Festival events are appealing because they offer unique tourism and recreation activities, which are attractive to tourists. In addition, Cheng and Chen (2007) indicated that attractiveness is a critical factor prompting tourists to participate in tourism and recreation activities [8]. Chien (2001) explored folk festival events and determined that the attractiveness of folk festivals to foreign tourists for tourism is substantial; in other words, the attractiveness of folk festivals to tourists differs according to tourists’ backgrounds [9]. Ting (2009) reported that under different patterns of folk culture, the differences in the relationship among recreation experiences, cultural implications and recognition, and tourism attractiveness are significant [10]. Liu and Shih (2009) determined that the attractiveness of festival events can increase tourist revisit intention [11]; in other words, the attractiveness of a tourist destination to tourists is determined by the following factors: landscape, tourist participation, tourist memory, and services and facilities that satisfy tourists. Tourism attractiveness that satisfies these criteria increases tourist willingness to revisit festival events.

To date, studies of festival tourism have focused on the following topics: patterns of festival tourism [12], tourist behaviors [13], the benefits of festival events [14], and marketing strategies for festival events [15]. Cheng and Chen (2007) explored the level of attractiveness of the activities held at festivals for tourists, and the results indicated that tourists are attracted to the activities regardless of whether they had previous participation experiences [8]. However, relevant studies of tourist loyalty regarding the influence of cultural implications and tourism attractiveness on tourist loyalty have been scant. Thus, this study aimed to analyze and explore tourist loyalty with regard to the cultural implications and attractiveness of festival tourism. We expect that the analysis results can serve as a reference for relevant personnel and government units for festival tourism decision making.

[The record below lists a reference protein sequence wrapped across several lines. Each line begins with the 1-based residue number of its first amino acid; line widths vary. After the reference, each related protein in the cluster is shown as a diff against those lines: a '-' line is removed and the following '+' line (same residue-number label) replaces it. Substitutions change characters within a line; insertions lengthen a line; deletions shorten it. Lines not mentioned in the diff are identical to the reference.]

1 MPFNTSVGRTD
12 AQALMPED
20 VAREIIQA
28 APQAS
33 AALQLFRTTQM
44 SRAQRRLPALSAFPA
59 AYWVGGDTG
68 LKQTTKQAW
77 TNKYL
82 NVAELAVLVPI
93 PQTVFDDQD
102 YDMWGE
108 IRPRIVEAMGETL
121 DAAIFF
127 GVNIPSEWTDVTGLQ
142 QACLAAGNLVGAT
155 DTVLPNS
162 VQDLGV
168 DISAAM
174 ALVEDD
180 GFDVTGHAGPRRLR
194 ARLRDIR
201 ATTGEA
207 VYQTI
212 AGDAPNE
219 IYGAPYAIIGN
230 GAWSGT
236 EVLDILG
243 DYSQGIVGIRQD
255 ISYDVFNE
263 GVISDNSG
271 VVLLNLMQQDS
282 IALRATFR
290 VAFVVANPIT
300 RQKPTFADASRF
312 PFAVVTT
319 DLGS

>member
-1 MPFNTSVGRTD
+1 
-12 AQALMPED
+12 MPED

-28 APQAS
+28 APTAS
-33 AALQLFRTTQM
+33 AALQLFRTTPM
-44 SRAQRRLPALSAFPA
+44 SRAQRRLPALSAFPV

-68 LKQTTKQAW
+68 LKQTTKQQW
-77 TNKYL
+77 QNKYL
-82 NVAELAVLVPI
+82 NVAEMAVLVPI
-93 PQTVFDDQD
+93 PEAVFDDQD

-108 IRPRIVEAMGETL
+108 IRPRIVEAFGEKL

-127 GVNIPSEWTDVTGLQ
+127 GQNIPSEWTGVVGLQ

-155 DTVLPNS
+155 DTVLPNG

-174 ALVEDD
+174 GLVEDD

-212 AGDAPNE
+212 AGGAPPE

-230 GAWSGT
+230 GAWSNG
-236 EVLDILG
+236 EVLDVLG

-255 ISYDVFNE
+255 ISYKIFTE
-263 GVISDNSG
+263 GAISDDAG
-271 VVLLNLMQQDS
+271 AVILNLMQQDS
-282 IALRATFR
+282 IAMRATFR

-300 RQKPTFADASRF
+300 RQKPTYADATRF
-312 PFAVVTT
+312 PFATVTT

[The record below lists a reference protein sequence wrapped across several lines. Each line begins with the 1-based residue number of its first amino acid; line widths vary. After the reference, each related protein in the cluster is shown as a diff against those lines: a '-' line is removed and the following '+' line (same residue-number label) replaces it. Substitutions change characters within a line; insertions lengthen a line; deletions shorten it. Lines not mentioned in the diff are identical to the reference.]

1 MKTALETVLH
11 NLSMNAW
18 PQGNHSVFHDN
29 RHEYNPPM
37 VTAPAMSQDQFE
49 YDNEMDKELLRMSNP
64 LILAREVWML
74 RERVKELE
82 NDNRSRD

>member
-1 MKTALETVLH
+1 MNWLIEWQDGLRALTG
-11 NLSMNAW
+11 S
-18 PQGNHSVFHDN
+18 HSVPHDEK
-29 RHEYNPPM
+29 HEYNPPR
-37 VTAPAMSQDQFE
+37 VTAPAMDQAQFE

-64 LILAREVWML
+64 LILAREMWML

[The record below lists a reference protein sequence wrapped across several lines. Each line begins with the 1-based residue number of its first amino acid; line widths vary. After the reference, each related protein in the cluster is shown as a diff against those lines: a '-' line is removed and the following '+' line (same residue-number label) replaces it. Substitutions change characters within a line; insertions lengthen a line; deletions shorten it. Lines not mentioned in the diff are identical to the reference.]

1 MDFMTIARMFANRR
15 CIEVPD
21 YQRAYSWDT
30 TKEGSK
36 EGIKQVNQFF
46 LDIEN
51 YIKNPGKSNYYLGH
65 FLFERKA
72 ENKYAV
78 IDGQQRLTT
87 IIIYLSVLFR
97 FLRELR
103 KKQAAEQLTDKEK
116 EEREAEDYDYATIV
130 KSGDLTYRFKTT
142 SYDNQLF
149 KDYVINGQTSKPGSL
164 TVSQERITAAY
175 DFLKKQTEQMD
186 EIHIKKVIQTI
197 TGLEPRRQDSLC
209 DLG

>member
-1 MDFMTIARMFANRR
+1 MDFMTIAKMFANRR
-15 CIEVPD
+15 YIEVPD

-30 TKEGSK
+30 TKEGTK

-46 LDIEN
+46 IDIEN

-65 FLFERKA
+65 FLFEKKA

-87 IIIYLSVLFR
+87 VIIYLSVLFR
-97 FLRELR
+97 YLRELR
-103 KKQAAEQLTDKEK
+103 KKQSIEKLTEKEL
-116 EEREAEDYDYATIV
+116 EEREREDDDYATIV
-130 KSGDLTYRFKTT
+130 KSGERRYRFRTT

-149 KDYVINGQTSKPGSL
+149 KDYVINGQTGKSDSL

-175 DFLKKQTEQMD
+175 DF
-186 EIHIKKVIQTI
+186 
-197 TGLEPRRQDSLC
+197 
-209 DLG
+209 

Literature review

Explanation of terms

Cultural implications

In a broad ethnographic sense, culture is complex and involves knowledge, beliefs, art, morals, laws, customs, and any other capabilities and habits acquired by humans as members of society [16]. Implications are the results of the long-term evolution of forms such as culture, art, folklore, handicrafts, and history, all of which are integrated with humanity, nature, substance, spirit, and life. In addition, implications are associated with uniqueness and are the basis for recognizing different cultures [4]. Yang (1993) reported that cultural tourism refers to the concept that a country or region showcases its cultural activities to tourists, such as national habits, religious rituals, folk art, traditional crafts, and human activities that are presented in a different time and space [17]. Cultural tourism is a critical index when the focus of tourism and recreation activities transfers from economic development to cultural development.